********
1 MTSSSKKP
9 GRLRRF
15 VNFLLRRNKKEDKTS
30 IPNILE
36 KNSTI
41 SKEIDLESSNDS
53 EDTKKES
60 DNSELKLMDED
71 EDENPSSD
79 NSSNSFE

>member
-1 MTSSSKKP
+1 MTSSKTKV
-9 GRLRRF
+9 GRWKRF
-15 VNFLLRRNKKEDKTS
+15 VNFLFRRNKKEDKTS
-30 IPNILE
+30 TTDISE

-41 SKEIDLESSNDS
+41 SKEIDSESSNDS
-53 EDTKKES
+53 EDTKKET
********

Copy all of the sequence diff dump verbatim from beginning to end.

1 MTSSSKKP
9 GRLRRF
15 VNFLLRRNKKEDKTS
30 IPNILE
36 KNSTI
41 SKEIDLESSNDS
53 EDTKKES
60 DNSELKLMDED
71 EDENPSSD
79 NSSNSFE

>member
-1 MTSSSKKP
+1 MTSSKTKV
-9 GRLRRF
+9 GRWKRF
-15 VNFLLRRNKKEDKTS
+15 VNFLFRRNKKEDKTS
-30 IPNILE
+30 TTDISE

-41 SKEIDLESSNDS
+41 SKEIDSESSNDS
-53 EDTKKES
+53 EDTKKET